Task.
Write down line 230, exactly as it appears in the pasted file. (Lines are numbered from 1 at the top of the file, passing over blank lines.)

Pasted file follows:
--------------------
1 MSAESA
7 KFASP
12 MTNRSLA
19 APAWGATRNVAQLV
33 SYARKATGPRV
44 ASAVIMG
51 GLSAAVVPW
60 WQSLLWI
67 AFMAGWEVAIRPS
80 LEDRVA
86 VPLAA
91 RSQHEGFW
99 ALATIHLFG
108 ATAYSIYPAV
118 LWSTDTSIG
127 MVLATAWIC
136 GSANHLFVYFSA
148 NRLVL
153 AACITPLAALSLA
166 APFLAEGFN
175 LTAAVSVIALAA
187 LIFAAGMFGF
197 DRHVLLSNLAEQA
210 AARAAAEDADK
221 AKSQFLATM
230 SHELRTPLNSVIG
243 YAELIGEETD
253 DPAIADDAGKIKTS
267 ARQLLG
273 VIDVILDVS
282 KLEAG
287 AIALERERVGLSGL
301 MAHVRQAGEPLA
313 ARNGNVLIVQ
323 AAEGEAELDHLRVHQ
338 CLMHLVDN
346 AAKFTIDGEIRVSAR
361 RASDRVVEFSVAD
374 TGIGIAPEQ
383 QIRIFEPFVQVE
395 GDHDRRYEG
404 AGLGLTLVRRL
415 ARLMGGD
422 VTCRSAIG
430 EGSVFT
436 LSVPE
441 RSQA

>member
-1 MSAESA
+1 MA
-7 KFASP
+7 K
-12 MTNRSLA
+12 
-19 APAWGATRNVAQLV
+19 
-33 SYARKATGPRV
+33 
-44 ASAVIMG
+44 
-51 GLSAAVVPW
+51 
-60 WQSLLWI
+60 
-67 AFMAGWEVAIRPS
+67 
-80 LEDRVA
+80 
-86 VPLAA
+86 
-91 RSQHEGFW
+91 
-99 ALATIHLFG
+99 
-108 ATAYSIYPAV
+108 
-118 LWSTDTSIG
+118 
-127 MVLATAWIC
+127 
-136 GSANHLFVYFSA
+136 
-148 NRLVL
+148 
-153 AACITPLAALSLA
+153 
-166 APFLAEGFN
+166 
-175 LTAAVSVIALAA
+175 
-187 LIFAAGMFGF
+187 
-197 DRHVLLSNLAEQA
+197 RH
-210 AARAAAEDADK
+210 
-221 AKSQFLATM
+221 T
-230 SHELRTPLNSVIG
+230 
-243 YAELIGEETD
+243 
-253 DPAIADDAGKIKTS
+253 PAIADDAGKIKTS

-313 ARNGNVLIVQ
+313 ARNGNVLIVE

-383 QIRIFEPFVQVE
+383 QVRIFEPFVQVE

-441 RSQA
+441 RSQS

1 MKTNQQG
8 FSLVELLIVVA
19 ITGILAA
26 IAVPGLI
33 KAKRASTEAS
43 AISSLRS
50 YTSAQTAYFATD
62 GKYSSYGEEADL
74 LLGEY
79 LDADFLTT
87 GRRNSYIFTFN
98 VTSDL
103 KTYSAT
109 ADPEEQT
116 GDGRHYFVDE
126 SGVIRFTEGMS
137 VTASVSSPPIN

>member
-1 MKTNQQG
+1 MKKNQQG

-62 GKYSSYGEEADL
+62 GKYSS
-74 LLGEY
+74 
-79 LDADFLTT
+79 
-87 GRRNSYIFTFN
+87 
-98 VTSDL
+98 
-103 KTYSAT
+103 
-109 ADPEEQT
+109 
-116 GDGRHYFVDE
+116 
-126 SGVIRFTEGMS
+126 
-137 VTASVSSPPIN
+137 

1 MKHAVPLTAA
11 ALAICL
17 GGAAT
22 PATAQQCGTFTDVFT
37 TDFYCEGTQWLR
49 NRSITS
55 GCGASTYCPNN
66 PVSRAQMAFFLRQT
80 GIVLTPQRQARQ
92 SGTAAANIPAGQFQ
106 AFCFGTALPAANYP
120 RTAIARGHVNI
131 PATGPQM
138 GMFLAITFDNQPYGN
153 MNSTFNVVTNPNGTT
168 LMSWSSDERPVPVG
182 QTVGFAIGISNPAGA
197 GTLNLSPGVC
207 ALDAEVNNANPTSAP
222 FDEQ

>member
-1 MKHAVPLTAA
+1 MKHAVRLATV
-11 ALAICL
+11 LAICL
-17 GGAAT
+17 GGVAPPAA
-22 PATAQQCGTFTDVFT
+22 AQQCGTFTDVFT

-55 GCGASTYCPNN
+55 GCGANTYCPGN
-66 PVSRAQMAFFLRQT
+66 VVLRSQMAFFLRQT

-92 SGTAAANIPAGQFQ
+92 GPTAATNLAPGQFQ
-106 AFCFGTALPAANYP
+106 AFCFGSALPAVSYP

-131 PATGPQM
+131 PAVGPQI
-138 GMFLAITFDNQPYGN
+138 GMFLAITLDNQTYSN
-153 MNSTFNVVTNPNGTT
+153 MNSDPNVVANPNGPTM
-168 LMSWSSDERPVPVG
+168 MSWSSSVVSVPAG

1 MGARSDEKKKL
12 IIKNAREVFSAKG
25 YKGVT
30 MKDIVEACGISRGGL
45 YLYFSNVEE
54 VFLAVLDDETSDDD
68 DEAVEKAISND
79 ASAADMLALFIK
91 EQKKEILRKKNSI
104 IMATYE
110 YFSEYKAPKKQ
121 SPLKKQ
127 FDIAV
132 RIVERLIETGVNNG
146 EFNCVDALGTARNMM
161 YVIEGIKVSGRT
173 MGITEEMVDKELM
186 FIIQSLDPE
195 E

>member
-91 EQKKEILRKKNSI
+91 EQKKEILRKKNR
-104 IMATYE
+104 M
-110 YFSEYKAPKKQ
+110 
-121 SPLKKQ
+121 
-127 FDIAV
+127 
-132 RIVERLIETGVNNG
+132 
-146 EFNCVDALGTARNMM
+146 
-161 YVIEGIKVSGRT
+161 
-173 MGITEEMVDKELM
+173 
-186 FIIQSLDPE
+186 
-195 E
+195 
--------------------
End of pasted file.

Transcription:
-161 YVIEGIKVSGRT